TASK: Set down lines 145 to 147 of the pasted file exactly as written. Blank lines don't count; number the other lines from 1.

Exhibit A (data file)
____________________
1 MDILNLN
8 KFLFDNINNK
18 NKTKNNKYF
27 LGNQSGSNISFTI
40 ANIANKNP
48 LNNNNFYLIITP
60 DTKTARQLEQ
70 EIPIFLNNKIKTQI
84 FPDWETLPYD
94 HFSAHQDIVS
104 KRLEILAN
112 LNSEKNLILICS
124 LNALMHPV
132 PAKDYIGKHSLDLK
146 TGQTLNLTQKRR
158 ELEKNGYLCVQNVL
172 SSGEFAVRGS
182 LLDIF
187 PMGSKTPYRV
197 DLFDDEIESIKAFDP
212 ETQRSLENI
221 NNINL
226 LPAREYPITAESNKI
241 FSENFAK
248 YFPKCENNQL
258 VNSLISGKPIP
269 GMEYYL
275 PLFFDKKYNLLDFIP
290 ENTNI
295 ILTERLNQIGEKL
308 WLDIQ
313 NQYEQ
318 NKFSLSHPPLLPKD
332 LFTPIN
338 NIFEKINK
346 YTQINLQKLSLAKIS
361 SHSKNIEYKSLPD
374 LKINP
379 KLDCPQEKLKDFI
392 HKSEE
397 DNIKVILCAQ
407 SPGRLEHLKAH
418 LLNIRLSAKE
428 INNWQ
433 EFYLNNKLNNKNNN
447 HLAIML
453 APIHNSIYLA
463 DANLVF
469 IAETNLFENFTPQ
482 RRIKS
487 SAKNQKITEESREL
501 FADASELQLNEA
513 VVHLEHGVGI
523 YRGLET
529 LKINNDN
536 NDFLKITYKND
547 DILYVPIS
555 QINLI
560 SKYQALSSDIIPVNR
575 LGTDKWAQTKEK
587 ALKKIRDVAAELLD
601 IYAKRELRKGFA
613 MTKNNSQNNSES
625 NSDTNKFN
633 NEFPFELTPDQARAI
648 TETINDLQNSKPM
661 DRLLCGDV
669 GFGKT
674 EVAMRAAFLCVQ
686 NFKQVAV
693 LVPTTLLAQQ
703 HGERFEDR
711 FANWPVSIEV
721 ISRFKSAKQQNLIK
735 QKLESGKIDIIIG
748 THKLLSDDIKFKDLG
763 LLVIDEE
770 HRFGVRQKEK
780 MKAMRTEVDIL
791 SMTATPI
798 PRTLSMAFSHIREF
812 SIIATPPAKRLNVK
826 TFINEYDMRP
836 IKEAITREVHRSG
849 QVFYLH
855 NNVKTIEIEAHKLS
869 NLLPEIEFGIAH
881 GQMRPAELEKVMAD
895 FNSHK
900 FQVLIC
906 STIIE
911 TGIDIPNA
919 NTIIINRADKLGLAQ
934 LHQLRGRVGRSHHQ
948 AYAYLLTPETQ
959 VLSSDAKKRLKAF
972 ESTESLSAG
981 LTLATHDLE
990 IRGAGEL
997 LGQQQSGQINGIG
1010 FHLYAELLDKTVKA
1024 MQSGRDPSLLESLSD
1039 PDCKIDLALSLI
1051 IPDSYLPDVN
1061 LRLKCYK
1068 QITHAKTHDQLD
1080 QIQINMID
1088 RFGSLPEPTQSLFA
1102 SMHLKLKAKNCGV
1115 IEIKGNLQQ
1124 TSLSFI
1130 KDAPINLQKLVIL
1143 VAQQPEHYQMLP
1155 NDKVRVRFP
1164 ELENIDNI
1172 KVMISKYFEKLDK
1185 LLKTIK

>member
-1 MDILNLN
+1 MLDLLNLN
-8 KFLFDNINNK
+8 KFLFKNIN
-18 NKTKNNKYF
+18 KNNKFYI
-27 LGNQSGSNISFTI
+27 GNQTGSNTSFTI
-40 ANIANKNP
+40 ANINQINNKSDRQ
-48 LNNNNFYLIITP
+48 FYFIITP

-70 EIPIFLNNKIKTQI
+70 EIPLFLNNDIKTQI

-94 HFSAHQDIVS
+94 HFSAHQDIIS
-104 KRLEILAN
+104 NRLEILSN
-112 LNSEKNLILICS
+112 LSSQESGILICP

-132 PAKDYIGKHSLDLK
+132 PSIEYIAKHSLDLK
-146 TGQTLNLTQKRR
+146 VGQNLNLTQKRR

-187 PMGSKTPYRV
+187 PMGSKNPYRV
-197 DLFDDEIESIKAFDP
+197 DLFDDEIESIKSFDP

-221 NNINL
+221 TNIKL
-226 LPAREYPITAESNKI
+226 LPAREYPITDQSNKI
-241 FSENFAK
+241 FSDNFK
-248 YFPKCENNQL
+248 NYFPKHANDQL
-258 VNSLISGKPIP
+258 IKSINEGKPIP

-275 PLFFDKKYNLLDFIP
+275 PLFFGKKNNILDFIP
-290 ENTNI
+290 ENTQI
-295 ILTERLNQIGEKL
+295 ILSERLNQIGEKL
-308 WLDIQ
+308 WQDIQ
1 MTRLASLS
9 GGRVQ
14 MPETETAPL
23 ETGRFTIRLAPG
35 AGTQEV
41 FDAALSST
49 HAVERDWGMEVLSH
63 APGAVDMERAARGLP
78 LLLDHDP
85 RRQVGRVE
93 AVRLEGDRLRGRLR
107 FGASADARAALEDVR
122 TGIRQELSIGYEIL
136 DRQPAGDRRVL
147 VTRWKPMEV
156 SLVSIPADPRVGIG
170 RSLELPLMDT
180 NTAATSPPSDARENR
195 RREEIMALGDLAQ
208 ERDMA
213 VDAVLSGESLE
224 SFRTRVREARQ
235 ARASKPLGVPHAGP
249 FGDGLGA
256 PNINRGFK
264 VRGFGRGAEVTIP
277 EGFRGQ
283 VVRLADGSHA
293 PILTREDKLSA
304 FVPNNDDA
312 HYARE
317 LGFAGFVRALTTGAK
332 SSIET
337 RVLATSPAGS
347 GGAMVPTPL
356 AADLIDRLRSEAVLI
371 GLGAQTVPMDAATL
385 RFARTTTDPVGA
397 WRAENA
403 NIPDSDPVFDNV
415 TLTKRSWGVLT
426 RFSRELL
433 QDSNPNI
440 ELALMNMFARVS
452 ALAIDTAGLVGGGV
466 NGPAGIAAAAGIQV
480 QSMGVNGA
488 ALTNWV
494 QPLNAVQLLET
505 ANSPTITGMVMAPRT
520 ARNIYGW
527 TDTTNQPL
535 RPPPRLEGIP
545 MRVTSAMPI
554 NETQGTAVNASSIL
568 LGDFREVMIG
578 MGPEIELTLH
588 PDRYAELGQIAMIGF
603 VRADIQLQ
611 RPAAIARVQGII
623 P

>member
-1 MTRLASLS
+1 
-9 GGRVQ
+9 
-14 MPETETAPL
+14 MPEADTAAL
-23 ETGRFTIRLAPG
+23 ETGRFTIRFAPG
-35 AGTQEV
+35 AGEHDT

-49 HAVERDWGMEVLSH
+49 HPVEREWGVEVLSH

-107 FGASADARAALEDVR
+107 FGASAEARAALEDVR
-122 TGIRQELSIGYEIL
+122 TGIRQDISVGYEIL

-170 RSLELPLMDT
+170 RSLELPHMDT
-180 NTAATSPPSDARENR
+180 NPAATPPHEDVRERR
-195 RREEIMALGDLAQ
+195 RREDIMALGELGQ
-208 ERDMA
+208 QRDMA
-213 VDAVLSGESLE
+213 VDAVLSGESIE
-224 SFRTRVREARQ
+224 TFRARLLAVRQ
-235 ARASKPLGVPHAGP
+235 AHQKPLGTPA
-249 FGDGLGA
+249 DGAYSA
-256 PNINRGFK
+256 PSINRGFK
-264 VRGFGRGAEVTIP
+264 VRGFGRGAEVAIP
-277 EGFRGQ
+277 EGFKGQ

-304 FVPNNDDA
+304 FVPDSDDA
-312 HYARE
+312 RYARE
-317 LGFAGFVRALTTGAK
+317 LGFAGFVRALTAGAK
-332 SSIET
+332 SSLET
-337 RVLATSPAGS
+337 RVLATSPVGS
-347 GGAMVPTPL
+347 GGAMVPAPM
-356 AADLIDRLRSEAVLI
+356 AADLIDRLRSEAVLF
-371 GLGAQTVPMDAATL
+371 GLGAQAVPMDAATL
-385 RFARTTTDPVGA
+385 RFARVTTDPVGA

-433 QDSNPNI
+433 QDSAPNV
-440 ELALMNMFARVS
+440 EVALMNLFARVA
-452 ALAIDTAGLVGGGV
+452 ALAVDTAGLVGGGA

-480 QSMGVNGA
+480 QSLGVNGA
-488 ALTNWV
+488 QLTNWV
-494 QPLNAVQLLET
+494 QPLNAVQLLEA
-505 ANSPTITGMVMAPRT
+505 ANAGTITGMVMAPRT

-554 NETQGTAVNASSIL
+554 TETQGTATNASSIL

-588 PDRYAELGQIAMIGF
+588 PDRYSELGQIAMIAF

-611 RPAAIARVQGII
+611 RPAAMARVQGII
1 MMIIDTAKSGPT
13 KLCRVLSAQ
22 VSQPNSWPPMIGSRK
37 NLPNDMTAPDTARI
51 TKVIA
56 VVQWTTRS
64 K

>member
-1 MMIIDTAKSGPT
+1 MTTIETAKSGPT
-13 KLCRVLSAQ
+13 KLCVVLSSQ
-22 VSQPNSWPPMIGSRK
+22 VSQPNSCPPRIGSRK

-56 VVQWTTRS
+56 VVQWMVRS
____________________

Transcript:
-197 DLFDDEIESIKAFDP
+197 DLFDDEIESIKSFDP

-221 NNINL